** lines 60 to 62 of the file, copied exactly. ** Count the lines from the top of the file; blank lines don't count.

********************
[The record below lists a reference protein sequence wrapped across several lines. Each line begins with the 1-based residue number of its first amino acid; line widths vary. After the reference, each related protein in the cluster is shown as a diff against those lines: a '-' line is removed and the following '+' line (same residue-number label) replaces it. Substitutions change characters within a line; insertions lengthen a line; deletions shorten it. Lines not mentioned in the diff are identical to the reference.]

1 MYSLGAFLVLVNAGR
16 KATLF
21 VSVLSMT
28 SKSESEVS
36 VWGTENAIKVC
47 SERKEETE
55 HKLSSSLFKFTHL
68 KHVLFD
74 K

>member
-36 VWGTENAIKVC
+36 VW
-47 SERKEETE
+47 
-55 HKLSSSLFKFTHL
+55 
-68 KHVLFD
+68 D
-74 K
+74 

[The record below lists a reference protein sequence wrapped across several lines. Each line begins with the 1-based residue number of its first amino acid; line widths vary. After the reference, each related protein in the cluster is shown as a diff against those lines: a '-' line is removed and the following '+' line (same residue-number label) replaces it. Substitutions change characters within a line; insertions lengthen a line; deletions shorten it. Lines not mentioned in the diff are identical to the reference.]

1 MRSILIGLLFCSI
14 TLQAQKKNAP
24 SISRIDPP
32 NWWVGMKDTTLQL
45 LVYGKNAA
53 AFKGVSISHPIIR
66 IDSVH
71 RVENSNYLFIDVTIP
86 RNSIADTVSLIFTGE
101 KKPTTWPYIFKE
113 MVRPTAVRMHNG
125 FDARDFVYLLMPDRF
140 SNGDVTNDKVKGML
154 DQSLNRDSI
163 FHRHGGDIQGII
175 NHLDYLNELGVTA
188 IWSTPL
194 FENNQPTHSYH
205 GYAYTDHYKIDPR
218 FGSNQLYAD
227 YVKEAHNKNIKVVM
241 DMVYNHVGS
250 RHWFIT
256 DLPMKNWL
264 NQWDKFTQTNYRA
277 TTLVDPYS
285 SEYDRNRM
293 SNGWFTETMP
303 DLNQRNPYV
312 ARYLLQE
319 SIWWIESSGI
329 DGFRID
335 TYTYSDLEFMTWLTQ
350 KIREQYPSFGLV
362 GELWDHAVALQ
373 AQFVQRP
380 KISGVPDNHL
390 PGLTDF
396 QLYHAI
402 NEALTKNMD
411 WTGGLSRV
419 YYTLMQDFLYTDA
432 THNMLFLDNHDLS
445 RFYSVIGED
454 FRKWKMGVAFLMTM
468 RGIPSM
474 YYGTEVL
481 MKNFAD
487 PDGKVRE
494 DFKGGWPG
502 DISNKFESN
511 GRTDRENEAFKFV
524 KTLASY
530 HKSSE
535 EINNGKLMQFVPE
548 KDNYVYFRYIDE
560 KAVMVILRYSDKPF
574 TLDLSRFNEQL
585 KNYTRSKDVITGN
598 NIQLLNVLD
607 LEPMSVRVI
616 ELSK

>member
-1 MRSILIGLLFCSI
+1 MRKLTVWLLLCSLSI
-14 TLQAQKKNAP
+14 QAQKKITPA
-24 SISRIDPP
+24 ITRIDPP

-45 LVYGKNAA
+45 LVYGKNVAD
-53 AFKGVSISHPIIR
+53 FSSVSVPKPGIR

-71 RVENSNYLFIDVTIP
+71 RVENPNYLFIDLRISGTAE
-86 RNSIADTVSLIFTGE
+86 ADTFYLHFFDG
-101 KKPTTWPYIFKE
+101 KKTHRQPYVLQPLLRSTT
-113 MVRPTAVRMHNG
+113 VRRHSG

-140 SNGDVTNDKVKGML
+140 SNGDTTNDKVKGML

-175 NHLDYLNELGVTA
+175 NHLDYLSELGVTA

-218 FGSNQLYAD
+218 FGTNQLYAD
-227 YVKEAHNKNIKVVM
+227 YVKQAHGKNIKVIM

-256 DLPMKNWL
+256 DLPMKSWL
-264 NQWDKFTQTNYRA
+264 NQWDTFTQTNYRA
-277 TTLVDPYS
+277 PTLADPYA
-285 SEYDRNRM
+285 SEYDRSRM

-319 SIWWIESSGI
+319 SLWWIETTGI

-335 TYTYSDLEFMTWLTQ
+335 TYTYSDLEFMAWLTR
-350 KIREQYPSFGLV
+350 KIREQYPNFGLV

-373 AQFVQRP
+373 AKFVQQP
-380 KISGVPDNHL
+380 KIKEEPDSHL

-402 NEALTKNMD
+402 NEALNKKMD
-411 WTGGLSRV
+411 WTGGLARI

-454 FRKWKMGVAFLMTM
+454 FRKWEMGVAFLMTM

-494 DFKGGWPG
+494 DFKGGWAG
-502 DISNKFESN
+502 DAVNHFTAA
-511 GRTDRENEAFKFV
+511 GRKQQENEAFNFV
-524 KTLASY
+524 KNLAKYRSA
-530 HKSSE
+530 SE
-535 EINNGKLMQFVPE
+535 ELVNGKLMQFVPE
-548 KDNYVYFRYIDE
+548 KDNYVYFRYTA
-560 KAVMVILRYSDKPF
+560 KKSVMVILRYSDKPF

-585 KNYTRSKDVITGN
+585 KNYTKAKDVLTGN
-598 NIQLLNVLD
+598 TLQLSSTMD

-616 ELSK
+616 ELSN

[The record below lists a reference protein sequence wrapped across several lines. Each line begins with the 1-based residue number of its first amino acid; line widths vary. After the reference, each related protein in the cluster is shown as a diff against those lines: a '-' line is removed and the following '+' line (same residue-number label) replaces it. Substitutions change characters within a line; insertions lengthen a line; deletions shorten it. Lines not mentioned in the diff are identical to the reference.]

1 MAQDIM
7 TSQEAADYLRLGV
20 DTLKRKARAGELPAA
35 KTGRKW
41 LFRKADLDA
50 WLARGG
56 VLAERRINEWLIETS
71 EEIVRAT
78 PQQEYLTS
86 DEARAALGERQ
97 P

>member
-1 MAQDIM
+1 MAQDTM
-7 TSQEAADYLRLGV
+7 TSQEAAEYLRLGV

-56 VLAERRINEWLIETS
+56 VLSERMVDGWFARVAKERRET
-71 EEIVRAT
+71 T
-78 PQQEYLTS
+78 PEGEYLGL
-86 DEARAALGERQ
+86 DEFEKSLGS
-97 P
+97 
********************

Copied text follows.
390 PGLTDF
396 QLYHAI
402 NEALTKNMD